Hitler himself signaled his intention to eliminate the Jews of Palestine. In a November 28, 1941, conversation in Berlin with Haj Amin al-Husseini, the Grand Mufti of Jerusalem, Hitler said that the outcome of the war in Europe would also decide the fate of the Arab world. German troops intended to break through the Caucasus region and move into the Middle East. This would result in the liberation of Arab peoples. Hitler said that Germany’s only objective there would be the destruction of the Jews.
Recent books have added greatly to our knowledge of Haj Amin al-Husseini’s activities as leader of anti-Jewish revolts in the British Mandate in Palestine in 1929 and 1936, as the impetus behind the pro-German coup in Iraq in April 1941, and as a pro-Nazi propagandist in Berlin, broadcasting over German short-wave radio to large audiences in the Middle East starting in late 1941. CIA and U.S. Army files on Husseini offer small pieces of new evidence about his relationship with the Nazi government and his escape from postwar justice.
The Nazi government financed Husseini and Rashid Ali el-Gailani, the former premier of Iraq who had joined Husseini in Berlin after his failed coup in Iraq. After the war Carl Berthold Franz Rekowski, an official of the German Foreign Office who had dealt with Husseini, testified that the Foreign Office financially supported the two Arab leaders, their families, and other Arabs in their entourage who had fled to Germany after the coup. Husseini and Gailani determined how these funds were distributed among the others. The CIA file on Husseini includes a document indicating that he had a staff of 20–30 men in Berlin. A separate source indicates that he lived in a villa in the Krumme Lanke neighborhood of Berlin. From spring 1943 to spring 1944, Husseini personally received 50,000 marks monthly and Gailani 65,000 for operational expenses. In addition, they each received living expenses averaging 80,000 marks per month, an absolute fortune. A German field marshal received a base salary of 26,500 marks per year. Finally, Husseini and Gailani received substantial foreign currency to support adherents living in countries outside Germany.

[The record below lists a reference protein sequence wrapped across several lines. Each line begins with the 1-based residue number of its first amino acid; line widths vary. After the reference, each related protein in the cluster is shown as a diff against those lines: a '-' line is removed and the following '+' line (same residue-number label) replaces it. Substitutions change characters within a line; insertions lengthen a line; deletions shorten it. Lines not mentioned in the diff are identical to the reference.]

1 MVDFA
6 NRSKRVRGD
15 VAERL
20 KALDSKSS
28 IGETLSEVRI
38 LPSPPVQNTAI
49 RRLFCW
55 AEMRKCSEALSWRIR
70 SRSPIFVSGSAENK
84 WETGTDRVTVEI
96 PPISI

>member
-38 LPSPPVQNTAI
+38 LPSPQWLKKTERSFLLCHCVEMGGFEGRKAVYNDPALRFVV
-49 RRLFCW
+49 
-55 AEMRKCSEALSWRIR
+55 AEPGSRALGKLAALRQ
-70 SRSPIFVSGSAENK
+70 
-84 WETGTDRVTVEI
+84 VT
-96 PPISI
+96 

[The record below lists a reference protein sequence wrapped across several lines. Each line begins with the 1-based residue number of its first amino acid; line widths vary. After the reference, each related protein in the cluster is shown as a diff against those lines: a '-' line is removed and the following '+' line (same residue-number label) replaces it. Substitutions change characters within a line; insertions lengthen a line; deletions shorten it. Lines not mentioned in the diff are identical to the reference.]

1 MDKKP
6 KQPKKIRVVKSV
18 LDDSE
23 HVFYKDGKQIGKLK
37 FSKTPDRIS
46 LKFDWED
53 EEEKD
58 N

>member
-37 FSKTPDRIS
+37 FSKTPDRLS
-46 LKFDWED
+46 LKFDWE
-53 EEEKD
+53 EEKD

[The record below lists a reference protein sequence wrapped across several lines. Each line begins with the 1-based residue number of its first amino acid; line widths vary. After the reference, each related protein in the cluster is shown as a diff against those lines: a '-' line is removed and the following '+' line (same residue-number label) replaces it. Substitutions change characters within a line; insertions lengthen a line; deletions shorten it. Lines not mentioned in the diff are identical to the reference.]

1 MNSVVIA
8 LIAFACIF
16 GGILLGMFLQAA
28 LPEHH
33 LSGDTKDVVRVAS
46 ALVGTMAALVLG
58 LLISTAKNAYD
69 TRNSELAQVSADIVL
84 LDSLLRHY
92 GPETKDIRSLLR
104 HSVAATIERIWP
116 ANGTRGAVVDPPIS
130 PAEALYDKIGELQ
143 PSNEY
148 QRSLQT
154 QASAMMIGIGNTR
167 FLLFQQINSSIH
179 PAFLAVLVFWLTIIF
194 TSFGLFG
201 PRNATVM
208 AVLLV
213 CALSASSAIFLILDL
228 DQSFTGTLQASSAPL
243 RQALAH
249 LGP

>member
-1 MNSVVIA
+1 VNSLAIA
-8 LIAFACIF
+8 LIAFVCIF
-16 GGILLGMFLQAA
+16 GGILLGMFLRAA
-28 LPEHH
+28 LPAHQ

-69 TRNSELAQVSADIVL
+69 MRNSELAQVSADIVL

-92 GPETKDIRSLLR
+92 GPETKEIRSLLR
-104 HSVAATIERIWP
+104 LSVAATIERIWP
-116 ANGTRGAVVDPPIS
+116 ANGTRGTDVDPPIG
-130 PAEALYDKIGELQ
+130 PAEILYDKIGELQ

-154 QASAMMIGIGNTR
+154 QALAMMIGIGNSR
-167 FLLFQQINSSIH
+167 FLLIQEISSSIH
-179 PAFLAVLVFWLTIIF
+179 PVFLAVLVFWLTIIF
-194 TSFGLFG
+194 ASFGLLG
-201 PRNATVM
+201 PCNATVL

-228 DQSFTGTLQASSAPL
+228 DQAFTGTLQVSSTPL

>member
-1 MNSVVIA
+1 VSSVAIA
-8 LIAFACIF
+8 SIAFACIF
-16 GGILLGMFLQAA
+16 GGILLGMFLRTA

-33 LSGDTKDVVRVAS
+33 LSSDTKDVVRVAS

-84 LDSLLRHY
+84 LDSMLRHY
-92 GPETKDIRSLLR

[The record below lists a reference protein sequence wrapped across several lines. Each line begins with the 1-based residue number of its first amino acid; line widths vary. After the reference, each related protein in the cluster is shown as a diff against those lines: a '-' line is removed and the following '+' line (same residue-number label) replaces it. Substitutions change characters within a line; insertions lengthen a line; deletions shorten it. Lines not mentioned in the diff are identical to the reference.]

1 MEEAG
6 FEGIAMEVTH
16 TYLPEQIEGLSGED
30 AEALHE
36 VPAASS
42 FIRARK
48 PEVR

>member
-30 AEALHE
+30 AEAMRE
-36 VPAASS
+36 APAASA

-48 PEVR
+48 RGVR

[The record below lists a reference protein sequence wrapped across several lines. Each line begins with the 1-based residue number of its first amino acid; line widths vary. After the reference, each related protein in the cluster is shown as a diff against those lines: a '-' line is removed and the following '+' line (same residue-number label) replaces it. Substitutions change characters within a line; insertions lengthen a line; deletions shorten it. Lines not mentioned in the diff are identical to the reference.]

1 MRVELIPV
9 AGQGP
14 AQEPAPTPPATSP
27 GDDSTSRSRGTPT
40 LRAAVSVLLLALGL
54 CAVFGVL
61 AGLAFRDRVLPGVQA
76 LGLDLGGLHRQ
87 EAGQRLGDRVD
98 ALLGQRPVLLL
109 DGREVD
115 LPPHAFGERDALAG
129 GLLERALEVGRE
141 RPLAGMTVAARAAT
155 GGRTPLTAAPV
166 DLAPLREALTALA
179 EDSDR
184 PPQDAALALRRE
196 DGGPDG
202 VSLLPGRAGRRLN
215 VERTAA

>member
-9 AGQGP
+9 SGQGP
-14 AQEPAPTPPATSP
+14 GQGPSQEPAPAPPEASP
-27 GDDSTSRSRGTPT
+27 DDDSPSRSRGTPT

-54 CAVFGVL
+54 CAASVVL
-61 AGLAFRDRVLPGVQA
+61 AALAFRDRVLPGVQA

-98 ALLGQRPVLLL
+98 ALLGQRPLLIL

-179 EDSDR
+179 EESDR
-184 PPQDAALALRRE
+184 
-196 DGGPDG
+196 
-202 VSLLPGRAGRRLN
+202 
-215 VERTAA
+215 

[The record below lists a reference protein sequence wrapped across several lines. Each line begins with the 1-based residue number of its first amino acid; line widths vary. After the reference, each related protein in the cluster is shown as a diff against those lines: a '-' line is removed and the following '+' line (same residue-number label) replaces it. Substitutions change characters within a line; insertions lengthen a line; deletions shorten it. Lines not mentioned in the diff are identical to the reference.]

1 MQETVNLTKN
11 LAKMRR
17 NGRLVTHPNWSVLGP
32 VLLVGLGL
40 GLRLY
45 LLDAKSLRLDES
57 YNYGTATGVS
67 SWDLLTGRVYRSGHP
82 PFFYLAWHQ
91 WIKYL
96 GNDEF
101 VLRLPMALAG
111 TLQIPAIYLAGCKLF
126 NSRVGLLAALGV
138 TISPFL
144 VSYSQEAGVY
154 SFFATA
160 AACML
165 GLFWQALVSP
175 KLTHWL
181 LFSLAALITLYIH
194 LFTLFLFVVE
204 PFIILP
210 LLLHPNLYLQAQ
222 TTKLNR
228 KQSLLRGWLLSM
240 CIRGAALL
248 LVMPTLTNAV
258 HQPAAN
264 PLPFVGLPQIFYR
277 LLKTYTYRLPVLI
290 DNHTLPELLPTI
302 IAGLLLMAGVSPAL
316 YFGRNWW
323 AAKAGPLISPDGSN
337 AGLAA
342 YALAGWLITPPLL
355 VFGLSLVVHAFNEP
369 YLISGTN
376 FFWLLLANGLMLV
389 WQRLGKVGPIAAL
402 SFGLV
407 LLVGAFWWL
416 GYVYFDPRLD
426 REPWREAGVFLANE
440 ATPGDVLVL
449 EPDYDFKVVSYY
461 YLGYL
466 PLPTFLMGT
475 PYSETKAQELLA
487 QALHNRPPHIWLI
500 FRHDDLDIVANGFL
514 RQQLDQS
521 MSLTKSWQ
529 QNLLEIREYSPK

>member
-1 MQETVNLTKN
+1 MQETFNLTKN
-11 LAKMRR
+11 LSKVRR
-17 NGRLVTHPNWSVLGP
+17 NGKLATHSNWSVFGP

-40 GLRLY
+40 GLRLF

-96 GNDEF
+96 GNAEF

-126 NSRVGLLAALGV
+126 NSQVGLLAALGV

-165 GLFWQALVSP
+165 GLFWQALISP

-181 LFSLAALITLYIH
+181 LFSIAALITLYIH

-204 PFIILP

Through conversations with other Foreign Office officials, Rekowski learned that Nazi authorities planned to use both Arab leaders to control their respective countries after Germany conquered them. Gailani was an Iraqi nationalist who maintained good ties with the German Foreign Office. Husseini, however, was a believer in a Pan-Arab state. His closest ties were with the SS. The other Arabs were divided into one camp or the other. SS-Sturmbannführer Wilhelm Beisner, like Hoth, an officer on Einsatzkommando Egypt, had frequent contact with Husseini during the war. Beisner told Rekowski that Husseini had good ties with Himmler and with Waffen-SS Gen. Gottlob Berger, who handled the recruitment of non-German forces into the Waffen-SS. SS leaders and Husseini both claimed that Nazism and Islam had common values as well as common enemies—above all, the Jews. 
Another independent source of information on Husseini’s ties with the SS was the disaffected and abused wife of a young Egyptian, Dr. Abdel Halim el-Naggar, who had worked in Berlin for the German Foreign Office and the Propaganda Ministry. An Egyptian named Galal in Berlin edited an Arabic-language periodical designed to stir up the Arabs to support Germany, and el-Naggar assisted him in 1940. By 1941 el-Naggar had his own Arabic publication for Middle Eastern audiences, and in 1942 he took on the additional job of director of Nazi short-wave broadcasts to the Near East. After Husseini came to Berlin, he wanted to  cooperate with el-Naggar on Middle Eastern broadcasts, and for a time they worked together successfully. Then el-Naggar established an Islamic Central Institute in Berlin. Husseini had wanted to head this institute, and after el-Naggar refused him, Husseini used his influence with the SS to get el-Naggar removed from the broadcasting job.